After more than half a century of writing in English, Philippine Literature in that medium is still identified with the short story. That small literary form is apparently as much as we feel equal to. But by limiting ourselves less and less capable even of the small thing–as the fate of the pagan potter and the Christian santero should have warned us. It’ no longer as obvious today that the Filipino writer has mastered the short story form.
It’s two decades since the war but what were mere makeshift in postwar days have petrified into institutions like the jeepney, which we all know to be uncomfortable and inadequate, yet cannot get rid of, because the would mean to tackle the problem of modernizing our systems of transportation–a problem we think so huge we hide from it in the comforting smallness of the jeepney. A small solution to a huge problem–do we deceive ourselves into thinking that possible? The jeepney hints that we do, for the jeepney carrier is about as adequate as a spoon to empty a river with.
With the population welling, and land values rising, there should be in our cities, an upward thrust in architecture, but we continue to build small, in our timid two-story fashion. Oh, we have excuses. The land is soft: earthquakes are frequent. But Mexico City, for instance, is on far swampier land and Mexico City is not a two-story town. San Francisco and Tokyo are in worse earthquake belts, but San Francisco and Tokyo reach up for the skies. Isn’t our architecture another expression of our smallness spirit? To build big would pose problems too big for us. The water pressure, for example, would have to be improved–and it’s hard enough to get water on the ground floor flat and frail, our cities indicate our disinclination to make any but the smallest effort possible.
It wouldn’t be so bad if our aversion for bigness and our clinging to the small denoted a preference for quality over bulk; but the little things we take forever to do too often turn out to be worse than the mass-produced article. Our couturiers, for instance, grow even limper of wrist when, after waiting months and months for a pin ~a weaver to produce a yard or two of the fabric, they find they have to discard most of the stuff because it’s so sloppily done. Foreigners who think of pushing Philippine fabric in the world market give up in despair after experiencing our inability to deliver in quantity. Our proud apologia is that mass production would ruin the “quality” of our products. But Philippine crafts might be roused from the doldrums if forced to come up to mass-production standards.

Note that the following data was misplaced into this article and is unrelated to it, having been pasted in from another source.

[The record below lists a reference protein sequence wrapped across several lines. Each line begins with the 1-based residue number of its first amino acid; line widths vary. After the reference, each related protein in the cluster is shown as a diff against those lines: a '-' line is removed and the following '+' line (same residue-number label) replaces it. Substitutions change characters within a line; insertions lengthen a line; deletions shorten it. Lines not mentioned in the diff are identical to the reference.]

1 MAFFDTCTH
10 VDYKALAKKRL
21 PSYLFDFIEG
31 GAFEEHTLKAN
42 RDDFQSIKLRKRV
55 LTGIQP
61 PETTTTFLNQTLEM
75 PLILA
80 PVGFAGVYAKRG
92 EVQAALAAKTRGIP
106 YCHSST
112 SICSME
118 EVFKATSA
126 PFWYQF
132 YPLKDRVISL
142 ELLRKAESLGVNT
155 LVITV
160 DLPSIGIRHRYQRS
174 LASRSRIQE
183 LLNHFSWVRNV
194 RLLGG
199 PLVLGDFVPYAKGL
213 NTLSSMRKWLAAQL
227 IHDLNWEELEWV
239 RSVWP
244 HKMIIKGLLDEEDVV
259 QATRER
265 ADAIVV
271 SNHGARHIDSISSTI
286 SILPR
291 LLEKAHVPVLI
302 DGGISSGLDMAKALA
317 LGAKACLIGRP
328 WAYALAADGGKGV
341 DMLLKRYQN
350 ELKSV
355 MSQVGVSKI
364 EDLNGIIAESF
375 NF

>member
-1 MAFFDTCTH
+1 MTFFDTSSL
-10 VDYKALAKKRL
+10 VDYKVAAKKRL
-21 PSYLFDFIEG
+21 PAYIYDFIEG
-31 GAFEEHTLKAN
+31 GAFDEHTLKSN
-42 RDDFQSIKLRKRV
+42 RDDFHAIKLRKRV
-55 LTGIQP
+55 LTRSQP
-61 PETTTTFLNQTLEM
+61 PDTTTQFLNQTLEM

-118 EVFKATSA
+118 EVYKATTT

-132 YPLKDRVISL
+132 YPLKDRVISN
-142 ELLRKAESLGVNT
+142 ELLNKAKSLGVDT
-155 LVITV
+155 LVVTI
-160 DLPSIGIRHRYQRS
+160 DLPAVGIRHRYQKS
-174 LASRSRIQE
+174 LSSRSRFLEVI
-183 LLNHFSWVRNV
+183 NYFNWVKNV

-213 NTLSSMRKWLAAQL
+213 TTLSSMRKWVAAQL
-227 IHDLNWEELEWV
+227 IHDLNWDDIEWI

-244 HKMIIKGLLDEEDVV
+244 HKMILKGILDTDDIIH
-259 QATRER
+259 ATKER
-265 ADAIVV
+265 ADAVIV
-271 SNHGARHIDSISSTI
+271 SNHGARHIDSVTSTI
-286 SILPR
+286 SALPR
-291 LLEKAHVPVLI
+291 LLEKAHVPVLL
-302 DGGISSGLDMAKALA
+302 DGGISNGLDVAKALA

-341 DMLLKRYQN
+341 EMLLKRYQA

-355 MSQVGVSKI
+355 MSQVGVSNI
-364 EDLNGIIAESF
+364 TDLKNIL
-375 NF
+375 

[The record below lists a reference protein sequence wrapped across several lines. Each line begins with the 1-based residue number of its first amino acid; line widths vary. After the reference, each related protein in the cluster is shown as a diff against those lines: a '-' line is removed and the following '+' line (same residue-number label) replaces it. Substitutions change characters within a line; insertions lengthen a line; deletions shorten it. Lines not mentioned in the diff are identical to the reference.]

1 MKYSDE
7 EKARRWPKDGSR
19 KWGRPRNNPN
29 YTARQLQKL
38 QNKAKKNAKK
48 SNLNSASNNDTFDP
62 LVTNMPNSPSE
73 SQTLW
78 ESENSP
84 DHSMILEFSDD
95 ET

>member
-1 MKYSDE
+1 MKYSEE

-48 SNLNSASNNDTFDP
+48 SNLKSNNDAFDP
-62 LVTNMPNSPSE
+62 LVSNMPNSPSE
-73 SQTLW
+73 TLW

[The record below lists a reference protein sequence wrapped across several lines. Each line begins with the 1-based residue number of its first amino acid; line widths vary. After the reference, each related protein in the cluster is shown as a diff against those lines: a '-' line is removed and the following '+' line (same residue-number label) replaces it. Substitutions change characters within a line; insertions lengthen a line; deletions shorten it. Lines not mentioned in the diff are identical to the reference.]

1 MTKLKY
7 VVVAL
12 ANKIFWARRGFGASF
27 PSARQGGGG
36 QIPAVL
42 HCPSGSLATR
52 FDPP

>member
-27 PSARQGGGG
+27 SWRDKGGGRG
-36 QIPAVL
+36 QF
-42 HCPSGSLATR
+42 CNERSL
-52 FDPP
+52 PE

It’s easy enough to quote the West against itself, to cite all those Western artists and writers who rail against the cult of bigness and mass production and the “bitch goddess success”; but the arguments against technological progress, like the arguments against nationalism, are possible only to those who have already gone through that stage so successfully they can now afford to revile it. The rest of us can only crave to be big enough to be able to deplore bigness.
For the present all we seen to be able to do is ignore pagan evidence and blame our inability to sustain the big effort of our colonizers: they crushed our will and spirit, our initiative and originality. But colonialism is not uniquely our ordeal but rather a universal experience. Other nations went under the heel of the conqueror but have not spent the rest of their lives whining. What people were more trod under than the Jews? But each have been a thoroughly crushed nation get up and conquered new worlds instead. The Norman conquest of England was followed by a subjugation very similar to our experience, but what issued from that subjugation were the will to empire and the verve of a new language.